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Showing posts from 2020

Pensacola's Confederate Monument (Conclusion): "The Narrator's Narrative"

Newspapers have been a powerful force in channeling the priorities and decisions of elected officials and the public for a long time. To the extent that the Lost Cause narrative has had a role in racist activity since the Civil War, it must be acknowledged that the narrative never would have survived without a pervasive and persistent “narrator” in the form of the newspapers. But we don’t hear about that. We hear about the malignant politicians, judges, racist activists, Confederate veterans, and Confederacy nostalgia enthusiasts, and...the monuments, but not the newspapers.   With the Lost Cause narrative’s originator, Edward Pollard, rescinding many of the more volatile views that he expressed in his first book on the Lost Cause by 1868, it is doubtful there would have been a Lost Cause narrative without the newspapers propagating views and promoting policies that some today believe reflect the tone and sentiment of the Lost Cause narrative.   Vitally important today, though,

Pensacola's Confederate Monument (Part 7): "The Chicago Affair"

Something happened on May 30, 1895, four years after the Pensacola Confederate monument was unveiled, that many probably didn't expect: a Confederate monument was built, not in Atlanta or Vicksburg or Fredericksburg or Manassas. It was  erected in Chicago 's Oakwoods Cemetery  and unveiled in an extraordinary ceremony well attended by veterans of the Blue and the Grey. The monument was  a 30-foot granite column topped with a bronze statue of a Confederate soldier, a figure based on the painting "Appomattox" by John Adams Elder like the one that stands atop Pensacola's Confederate monument. The  Chicago Tribune  published a front page article in  its May 31, 1895 issue  about the event under the headings, "Ends All Ill Will," "Animosities of the Rebellion Buried at Oakwoods," "Blue Joins with Gray," "Confederate Monument Dedication is a Big Success," "Are American Heroes All," "General Hampton's Speech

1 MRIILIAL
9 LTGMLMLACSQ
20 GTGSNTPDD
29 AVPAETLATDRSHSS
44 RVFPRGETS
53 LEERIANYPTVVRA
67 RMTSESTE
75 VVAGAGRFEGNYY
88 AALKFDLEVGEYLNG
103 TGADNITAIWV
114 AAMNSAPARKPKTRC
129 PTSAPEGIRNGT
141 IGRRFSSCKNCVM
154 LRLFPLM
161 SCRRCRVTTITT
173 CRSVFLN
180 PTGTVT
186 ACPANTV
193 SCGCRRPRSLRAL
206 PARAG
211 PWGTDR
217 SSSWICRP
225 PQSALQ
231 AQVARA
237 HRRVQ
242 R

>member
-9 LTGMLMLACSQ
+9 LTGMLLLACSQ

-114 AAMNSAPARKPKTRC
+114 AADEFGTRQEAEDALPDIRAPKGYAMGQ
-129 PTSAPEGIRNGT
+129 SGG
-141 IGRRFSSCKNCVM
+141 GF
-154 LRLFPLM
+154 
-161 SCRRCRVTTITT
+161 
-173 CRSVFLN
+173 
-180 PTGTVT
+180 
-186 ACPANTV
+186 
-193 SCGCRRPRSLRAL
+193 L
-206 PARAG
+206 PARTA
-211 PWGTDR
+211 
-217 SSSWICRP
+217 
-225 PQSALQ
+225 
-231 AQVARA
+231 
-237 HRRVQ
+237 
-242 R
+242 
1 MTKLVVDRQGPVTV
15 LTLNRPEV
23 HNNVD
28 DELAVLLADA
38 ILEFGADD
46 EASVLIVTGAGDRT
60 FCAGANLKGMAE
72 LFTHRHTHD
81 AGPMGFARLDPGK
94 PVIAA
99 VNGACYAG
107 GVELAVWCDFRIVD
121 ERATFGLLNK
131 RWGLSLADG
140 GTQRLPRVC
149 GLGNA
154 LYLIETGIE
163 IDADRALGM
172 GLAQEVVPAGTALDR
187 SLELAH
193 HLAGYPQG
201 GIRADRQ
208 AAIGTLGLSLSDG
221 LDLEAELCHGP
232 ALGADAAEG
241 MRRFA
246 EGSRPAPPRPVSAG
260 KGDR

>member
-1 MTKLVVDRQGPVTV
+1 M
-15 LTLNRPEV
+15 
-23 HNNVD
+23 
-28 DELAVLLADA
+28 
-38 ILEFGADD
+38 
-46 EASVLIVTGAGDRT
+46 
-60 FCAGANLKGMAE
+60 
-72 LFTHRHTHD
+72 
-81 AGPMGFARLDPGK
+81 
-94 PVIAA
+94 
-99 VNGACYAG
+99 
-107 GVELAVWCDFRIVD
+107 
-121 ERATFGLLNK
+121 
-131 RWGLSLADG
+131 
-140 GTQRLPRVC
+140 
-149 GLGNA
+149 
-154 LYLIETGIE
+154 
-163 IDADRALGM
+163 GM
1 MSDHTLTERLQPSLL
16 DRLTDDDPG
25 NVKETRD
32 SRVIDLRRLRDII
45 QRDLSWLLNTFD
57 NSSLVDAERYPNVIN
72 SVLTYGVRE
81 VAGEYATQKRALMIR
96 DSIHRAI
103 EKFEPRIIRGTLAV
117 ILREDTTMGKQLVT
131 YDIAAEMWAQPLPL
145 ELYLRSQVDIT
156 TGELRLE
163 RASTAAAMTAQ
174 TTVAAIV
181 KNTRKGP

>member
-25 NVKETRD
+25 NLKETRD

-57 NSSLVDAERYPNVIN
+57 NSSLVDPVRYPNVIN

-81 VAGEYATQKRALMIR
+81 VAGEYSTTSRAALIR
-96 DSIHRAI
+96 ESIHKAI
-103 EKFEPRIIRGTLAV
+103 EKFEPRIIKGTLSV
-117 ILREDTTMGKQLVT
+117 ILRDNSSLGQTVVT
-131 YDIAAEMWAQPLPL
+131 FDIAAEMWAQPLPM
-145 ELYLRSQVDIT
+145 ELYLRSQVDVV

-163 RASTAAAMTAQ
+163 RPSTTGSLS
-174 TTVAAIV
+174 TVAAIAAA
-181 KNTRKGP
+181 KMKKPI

Pensacola's Confederate Monument (Part 6): "Voices of the Unveiling"

Whatever else was happening in the South in 1891 and afterward, it seems appropriate and important to interpret Pensacola's Confederate monument's origins through the words and actions of those who were directly involved in its christening rather than rely only on concurrent yet potentially unconnected events such as the discrimination and suppression of African Americans, the Black Codes, Jim Crow Laws that were so rampant throughout the South and in other parts of the United States for 100 years after the end of the Civil War. The tortured linkage of the Lost Cause narrative to the construction of the Pensacola Confederate monument implies  that honoring the dead with the monument wasn't merely concurrent with the propagation of the Lost Cause narrative but that it was synonymous with advancing the narrative. It means that in spite of the emotional sentiments expressed at the memorial's dedication, those expressions were cynically insincere because what Pensacolia

Pensacola's Confederate Monument (Part 5): "The Grandest Display"